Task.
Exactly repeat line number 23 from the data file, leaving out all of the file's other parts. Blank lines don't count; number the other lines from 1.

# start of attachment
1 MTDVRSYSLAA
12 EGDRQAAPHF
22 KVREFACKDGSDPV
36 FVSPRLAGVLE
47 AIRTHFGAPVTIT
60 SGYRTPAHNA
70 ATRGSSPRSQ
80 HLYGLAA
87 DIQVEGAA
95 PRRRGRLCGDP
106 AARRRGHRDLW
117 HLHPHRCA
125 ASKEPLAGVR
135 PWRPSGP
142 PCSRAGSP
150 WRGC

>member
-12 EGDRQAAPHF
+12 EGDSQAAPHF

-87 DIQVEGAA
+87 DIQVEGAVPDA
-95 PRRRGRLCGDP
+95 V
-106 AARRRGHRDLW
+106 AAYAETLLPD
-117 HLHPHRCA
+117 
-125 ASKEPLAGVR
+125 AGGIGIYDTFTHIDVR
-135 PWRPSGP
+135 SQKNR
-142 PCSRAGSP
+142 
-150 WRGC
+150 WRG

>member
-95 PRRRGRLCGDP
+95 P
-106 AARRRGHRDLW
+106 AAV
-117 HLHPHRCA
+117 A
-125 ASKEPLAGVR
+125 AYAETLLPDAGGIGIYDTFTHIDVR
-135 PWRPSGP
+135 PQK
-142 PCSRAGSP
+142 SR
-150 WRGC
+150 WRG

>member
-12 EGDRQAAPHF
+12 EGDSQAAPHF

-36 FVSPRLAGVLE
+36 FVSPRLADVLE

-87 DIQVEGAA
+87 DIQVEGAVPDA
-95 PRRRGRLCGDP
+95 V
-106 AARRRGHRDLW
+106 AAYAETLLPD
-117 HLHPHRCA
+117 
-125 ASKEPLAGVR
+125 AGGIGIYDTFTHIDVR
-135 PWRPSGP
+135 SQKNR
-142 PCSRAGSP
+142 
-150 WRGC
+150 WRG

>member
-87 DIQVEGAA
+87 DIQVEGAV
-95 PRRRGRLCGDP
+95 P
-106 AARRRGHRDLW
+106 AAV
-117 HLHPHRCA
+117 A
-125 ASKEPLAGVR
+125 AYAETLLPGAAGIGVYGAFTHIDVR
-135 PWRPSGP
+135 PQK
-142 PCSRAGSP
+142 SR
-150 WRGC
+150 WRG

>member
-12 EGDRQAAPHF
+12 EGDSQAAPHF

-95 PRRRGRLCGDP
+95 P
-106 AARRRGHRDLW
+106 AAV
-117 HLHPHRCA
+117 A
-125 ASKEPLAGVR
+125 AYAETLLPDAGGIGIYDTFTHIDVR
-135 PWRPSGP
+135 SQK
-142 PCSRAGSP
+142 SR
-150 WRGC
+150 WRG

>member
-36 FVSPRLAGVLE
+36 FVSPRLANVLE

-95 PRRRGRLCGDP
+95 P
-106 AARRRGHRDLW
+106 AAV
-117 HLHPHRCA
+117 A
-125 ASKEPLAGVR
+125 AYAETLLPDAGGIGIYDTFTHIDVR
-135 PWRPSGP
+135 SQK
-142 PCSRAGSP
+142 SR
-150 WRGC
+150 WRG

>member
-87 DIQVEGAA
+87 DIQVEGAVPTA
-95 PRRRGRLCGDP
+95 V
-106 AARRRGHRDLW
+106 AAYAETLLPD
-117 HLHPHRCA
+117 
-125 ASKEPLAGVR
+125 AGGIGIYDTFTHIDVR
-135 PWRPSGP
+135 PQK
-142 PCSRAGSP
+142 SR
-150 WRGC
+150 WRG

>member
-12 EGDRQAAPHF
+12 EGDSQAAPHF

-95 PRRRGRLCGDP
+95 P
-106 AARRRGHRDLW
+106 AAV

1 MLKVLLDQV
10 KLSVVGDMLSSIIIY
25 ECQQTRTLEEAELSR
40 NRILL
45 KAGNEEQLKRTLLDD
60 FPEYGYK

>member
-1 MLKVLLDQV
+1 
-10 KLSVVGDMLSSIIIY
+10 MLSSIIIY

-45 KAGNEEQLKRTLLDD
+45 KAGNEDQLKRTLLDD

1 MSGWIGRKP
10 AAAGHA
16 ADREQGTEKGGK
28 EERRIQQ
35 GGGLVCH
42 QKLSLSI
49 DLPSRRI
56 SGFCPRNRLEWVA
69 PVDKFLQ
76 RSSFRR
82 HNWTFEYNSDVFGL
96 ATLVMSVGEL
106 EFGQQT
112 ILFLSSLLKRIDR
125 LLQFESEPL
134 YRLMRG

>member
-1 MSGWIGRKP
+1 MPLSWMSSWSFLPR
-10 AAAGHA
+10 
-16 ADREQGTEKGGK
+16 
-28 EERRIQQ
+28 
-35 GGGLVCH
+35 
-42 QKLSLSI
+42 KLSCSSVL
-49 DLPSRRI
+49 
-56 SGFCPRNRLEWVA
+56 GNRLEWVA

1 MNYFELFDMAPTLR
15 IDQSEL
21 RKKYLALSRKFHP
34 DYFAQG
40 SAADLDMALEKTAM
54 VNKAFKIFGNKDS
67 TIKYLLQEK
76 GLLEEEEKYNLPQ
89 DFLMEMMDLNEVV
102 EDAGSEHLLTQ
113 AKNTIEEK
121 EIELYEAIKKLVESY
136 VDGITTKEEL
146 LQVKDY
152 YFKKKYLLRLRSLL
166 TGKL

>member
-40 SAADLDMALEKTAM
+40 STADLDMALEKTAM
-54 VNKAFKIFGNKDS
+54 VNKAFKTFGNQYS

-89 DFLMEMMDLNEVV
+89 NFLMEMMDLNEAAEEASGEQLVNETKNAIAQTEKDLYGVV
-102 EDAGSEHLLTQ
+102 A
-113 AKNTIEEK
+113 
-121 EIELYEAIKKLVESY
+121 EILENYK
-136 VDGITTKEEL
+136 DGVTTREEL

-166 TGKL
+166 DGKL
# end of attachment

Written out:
+95 V